Today, knowing the fact that the US intelligence community lacks both the knowledge and sufficient information, the Biden administration still constructs its narrative based on a conspiracy that “the virus originated in China and it is either a natural origin or a lab accident.” Not to mention its repeated efforts to amplify the “lab-leak theory.” To strengthen this argument, the US government is even reported to be drawing inspiration from the dark web. (Dark web refers to a part of the internet that is intentionally hidden and requires a specific browser to be accessed).

Undoubtedly, the US government has no conclusive evidence to prove the “lab-leak” conspiracy. Foreseeably, the final investigation report the US intelligence community is supposed to submit will be a hodgepodge of spurious “evidences.”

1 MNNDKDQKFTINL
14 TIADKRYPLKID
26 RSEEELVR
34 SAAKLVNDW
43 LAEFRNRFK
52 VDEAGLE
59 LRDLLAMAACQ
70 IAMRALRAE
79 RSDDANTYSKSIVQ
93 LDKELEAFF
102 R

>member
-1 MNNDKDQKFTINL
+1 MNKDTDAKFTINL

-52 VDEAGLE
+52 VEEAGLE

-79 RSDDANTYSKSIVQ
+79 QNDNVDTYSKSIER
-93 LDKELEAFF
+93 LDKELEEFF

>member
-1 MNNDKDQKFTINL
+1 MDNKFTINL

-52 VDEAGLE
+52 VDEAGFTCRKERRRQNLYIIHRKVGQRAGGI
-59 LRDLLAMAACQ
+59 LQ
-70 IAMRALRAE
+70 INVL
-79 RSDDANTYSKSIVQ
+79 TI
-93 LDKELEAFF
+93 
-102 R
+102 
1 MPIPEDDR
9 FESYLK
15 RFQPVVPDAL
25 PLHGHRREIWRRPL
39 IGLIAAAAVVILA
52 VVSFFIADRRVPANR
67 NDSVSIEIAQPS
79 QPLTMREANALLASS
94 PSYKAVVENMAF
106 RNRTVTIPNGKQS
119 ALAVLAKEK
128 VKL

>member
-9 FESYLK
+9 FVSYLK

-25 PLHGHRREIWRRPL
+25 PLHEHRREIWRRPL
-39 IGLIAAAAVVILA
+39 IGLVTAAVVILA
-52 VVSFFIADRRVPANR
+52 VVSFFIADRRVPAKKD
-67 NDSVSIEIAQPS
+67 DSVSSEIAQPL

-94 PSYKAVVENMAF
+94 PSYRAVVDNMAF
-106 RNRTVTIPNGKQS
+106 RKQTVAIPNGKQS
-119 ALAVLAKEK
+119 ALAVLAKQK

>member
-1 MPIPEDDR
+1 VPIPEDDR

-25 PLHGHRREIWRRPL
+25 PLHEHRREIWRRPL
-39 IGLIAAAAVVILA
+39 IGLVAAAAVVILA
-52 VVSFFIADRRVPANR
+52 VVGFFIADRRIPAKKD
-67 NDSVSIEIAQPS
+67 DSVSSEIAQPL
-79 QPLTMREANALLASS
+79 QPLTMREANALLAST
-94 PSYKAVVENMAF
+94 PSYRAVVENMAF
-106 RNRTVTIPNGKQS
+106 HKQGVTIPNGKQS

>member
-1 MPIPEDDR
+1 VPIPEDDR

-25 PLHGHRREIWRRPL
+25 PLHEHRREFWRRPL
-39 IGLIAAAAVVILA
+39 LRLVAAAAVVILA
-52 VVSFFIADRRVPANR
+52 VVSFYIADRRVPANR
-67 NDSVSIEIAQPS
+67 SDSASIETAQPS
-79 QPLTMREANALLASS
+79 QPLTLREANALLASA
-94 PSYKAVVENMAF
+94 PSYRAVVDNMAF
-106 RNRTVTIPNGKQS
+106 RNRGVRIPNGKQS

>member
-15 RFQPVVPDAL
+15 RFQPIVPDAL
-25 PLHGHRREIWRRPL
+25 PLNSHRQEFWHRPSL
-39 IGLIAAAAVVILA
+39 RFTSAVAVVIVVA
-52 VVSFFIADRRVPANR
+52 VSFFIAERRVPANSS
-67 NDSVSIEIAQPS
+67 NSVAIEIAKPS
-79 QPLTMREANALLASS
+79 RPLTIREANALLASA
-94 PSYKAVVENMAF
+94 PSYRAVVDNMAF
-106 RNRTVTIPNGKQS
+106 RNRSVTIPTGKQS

Polls showed that in early 2003, the majority of Americans still preferred a diplomatic solution to the Iraq issue to confrontation. But as the US government kept on reiterating that Iraq possessed WMD, 64 per cent of Americans finally swung to military might on the eve of the war.

With respect to the tracing of the origins of COVID-19, the US again resorts to its “whole industry chain” to smear other countries – a strategy where disinformation is used by the so-called experts, hyped up by media outlets and regurgitated by politicians. All this is to make the “lab-leak” conspiracy into some form of a “scientific assertion” and “international consensus.”

What’s interesting is that this story rightly conforms to classic Hollywood narratives in movies like Resident Evil and 28 Days Later, which greatly appeal to the Western audience.